Artistic Bonsai Circle logo Artistic Bonsai Circle
Home | Accents | Techniques | Links | New | Bonsai displays | Galleries | Contact
Case history - 16
Growth extensions that were cut off  

This picture shows the tree after scissor pruning and the adjacent picture illustrates the amount of new growth extensions that were removed.

 
The tree was maintained and fed for the remainder of the year and was over-wintered in the conservatory from the end of December where it also receives enhanced day-lighting from a 400 watt grow light for 3 hours a day from midday on.
 

Towards the end of April 2013 I re-applied some lime sulphur/black ink mix to the deadwood elements of the tree which are now quite weathered.

 
View of yellowing needle tips   Close up of yellowingneedles

During May it was noticed that there was quite a few yellowing needle tips in various areas of the tree as can be seen in the adjacent photos. There were some smaller branches that were obviously not going to recover so they were removed. Generally there were still plenty of healthy buds on the tree though it did not respond in the usual prolific manor as far as new growth was concerned.
The tree was fed during the growing season with a mixture of feeds including Bio Gold and Naruko as well as liquid feeds such as Maxi Crop and Miracle Gro (Miracid).

     
During the second week of September 2013 the tree was taken to a Classical Bonsai Circle workshop at Dan Barton’s where it was worked on during the day scissor pruning back this years growth extensions, which did eventually come. Some refinement wiring of some of the foliage pads was also carried out.   Front view of tree after trimming
     
The following weekend to the Classical Bonsai Circle workshop the tree was taken to our Artistic Bonsai Circle meeting where a mini photo studio was set up in the hall and the tree photographed with a view to perhaps putting it forward for next years Noelanders Trophy show in Belgium.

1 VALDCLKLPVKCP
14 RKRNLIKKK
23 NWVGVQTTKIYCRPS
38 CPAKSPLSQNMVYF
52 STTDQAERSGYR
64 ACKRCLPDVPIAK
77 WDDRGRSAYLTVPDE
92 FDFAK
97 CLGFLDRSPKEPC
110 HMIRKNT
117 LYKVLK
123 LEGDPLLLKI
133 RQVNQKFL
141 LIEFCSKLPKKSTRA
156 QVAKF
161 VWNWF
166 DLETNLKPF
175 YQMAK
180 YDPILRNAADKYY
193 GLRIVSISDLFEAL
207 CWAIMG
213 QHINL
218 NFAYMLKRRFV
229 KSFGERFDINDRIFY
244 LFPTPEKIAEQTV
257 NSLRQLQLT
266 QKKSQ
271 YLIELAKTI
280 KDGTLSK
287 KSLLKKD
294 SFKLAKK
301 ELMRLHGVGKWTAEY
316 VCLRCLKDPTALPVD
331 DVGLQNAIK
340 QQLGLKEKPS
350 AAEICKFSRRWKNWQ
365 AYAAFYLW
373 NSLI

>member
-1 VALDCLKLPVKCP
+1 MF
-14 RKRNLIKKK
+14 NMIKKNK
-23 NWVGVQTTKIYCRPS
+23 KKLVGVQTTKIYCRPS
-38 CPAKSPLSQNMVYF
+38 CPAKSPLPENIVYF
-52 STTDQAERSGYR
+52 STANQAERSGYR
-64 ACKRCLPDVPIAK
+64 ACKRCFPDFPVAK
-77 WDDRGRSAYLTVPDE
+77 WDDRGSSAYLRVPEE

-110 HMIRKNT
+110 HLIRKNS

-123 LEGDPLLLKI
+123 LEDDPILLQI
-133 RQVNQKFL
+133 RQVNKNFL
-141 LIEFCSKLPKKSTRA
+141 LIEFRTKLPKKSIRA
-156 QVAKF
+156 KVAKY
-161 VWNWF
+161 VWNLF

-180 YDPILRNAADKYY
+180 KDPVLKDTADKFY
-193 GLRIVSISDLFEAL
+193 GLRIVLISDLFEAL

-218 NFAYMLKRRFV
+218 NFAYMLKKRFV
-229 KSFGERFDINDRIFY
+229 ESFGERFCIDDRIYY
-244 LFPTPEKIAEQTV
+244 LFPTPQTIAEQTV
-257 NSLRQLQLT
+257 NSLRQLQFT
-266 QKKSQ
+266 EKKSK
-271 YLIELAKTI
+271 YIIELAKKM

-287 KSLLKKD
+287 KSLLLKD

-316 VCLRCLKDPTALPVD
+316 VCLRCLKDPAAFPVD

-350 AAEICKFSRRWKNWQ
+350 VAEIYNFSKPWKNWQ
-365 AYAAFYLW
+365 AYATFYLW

I have also been thinking of changing the pot that the tree is currently in and has been since 2001. Due to the increased girth of the trunk and root ball density watering the tree can prove to be a problem. Also I have had some comments from other group members that the tree would look better in a larger more landscape image pot.
During our November Artistic Bonsai Circle group meeting I reduced the level of the surface roots/compost using a small Japanese sickle as it was getting too high above the pot rim and water was just running off the surface during watering. I also made a series of deep holes into the root ball using a 3mm diameter spike to aid water and air getting into the root ball. At the same time I cleaned up the deadwood areas with a wire brush and applied a new lime sulphur/black ink mix.

The tree was photographed against a plain background and a new oval pot I had purchased from Dai Ichi bonsai during the year was also photographed so that a photo montage could be done to see how the tree would look in the new pot.
 

View of tree and pot

  View of tree in proposed new pot
These photos show the tree in its current pot and the photo montage of the tree in the proposed oval pot.
 
Page No. [1] [2] [3] [4] [5] [6] [7] [8] [9] [10] [11] [12][13] [14]
[15] [16] [17] [18] [19] [20] [21] [22] [23] [24] [25] [26] [27] [28]
[29] [30] [31]
Click on any image for a larger image.
 
Previous tree | Evergreen gallery | Tree details | Case history | Next tree
Copyright © 2005-2018 - Artistic Bonsai Circle